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About Dr Paulina Kolata

I have obtained my PhD in Japanese Studies from the University of Manchester in 2019. My academic grounding is in Japanese Studies, Religious Studies and Social Anthropology with a strong orientation towards ethnographic research methods. My research stands at the nexus of several primary interests: religions in contemporary Japan, Japanese Buddhist institutions and communities, religious change and activism relating to depopulation and mobility, regional studies, materiality and environmental impact of religious practice, as well as religion and economy.

In my doctoral work, I focused on Buddhist temple communities in depopulating regions in contemporary Japan. During the 12 months of ethnographic fieldwork I lived at a family-run Jōdo Shinshū Buddhist temple in Hiroshima Prefecture, Japan. Based on that research, my PhD thesis is an ethnographic inquiry into how Buddhist narratives and practices of interdependence shape the community and identity-building processes in depopulating regions. The project examines the currents of change influencing notions of belonging and socioeconomic existence within the temple and its broader communal, regional and organisational frameworks. I am currently working on a book manuscript based on my doctoral thesis tentatively titled Japanese Buddhist Temple Communities in transition: doing belonging in troubled times, which will be submitted to the University of Hawai’i Press for their Contemporary Buddhist series in June 2021.

My current and future research projects continue to investigate contemporary Buddhist communities in Japan and beyond through lenses of mobility, activism, environment, consumption, economy, class, gender and visual research methods. My next long-term research project involves a visual ethnographic project and a second book on the importance of “Buddhist waste” for understanding the environmental implications of Buddhist belonging and practice in contemporary Japan.


My research serves an important role in my teaching practice and I am very committed to developing research-led teaching. I have developed my experience in undergraduate and postgraduate teaching as a Visiting Lecturer at University of Chester and Graduate Teaching Assistant at the University of Manchester, where I have been teaching on Japanese/Asian religions/Buddhism, anthropology of religion, qualitative research methods, modernity, mobility and social change, as well as Asian philosophy, including working closely with ethnographic film, visual, material and textual primary sources in original languages and in translation.

In Chester, I am teaching the study of religions, lived religions including qualitative research methods, anthropology of religion, and issues in field work study.


TH4061 Studying Religions: Issues, Questions and Concepts

TH4062 Lived Religions: People, Lances, Things

TH5045 Anthropology of Religion

TH5065 Field Study of Religion

TH6051 Dissertation


Research Interests:

  • anthropology and ethnography of Buddhism
  • Japanese religions
  • memory and religious materiality
  • religious change (depopulation and mobility)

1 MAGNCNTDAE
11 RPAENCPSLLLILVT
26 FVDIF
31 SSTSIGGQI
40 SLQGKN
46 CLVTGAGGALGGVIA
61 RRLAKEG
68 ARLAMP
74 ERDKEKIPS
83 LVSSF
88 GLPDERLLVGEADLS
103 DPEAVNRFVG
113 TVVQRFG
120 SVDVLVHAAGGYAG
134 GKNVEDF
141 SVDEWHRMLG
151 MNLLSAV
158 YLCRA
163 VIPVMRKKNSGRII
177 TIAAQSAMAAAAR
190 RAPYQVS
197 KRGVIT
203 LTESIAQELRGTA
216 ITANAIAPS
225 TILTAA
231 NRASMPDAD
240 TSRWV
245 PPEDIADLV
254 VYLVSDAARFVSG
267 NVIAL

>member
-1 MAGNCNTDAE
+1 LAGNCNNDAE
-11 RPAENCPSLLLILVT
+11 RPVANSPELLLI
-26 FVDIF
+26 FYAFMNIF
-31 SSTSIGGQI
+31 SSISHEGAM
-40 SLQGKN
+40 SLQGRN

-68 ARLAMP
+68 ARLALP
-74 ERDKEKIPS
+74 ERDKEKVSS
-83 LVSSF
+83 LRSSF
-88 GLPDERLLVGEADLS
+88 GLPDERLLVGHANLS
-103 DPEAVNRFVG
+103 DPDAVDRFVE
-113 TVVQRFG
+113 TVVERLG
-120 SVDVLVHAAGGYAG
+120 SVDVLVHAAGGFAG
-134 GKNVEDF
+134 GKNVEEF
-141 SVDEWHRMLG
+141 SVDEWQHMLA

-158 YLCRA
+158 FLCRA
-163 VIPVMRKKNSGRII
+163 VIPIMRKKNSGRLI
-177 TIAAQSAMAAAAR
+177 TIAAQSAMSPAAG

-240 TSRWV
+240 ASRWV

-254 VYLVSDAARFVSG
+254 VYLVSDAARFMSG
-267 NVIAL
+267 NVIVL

• Buddhism and economy
  • Buddhism and environment
  • religion and tourism
  • ethnography and qualitative research methods
  • visual anthropology and ethnographic filmI am currently involved as an Early Career Research Fellow in the ‘Religion and Minority: lived religion, migration and marginalities in secular societies’ research project supported by the UKRI ESRC-AHRC UK-Japan SSH Connections Grant Scheme (PI: Dr Erica Baffelli) and based at the University of Manchester in the UK and at Toyo University in Japan, through which I have been developing a community-based case study that investigates the socioeconomic processes of constructing minority Buddhist identities in a global and local trans-religious context of the UK and Japan. I am also currently working on an article based on this project that will be part of a peer-reviewed special issue for the journal Religion, State and Society (edited by Erica Baffelli and Takahashi Norihito) planned for 2021.

Published Work

Book Chapters

“The Story Beyond UNESCO: Local Buddhist Temples and the Heritage of Survival in Regional Japan.” In Sacred Heritage in Japan, ed. Aike P. Rots and Mark Teeuwen, Abingdon, Oxon; New York: Routledge, 2020, pp. 159-181.


Accepted: “Buddhist Temples of the Future: Managing Survival,” In Erica, Baffelli, Andrea Castiglioni, and Fabio Rambelli, eds., Handbook of Japanese Religions, Bloomsbury.


Journal Articles

Submitted and under review: “The cost of dying alone: nōkotsudō, memory and the afterlife of human remains in contemporary Japan.” An 8,000-word article under review with Asian Ethnology.


Book Reviews

Book Review of The Norton Anthology of World Religions: Buddhism. 2015. Donald S. Lopez, Jr. (ed.). Journal of the British Association for the Study of Religions, 18, pp. 46-47.


Other Publications

“’Religion and Minority’ Project - Tokyo Fieldwork Report” A co-authored report with Aura Di Febo from the University of Manchester for the ‘Religion and Minority: lived religion, migration and marginalities in secular societies’ project (3 February 2020).


“'Religion and Minority' Research Project - Kickoff meeting and pilot visits.” A co-authored report with Aura Di Febo from the University of Manchester for the ‘Religion and Minority: lived religion, migration and marginalities in secular societies’ project (1 April 2019).


In preparation

(Book manuscript) Japanese Buddhist Temple Communities in transition: doing belonging in troubled times. (provisional title) Honolulu: University of Hawai’i Press. A completed manuscript is due for review by the end of May 2021.


BA (Hons) (Manchester), MA (Lancaster), PhD (Manchester), FHEA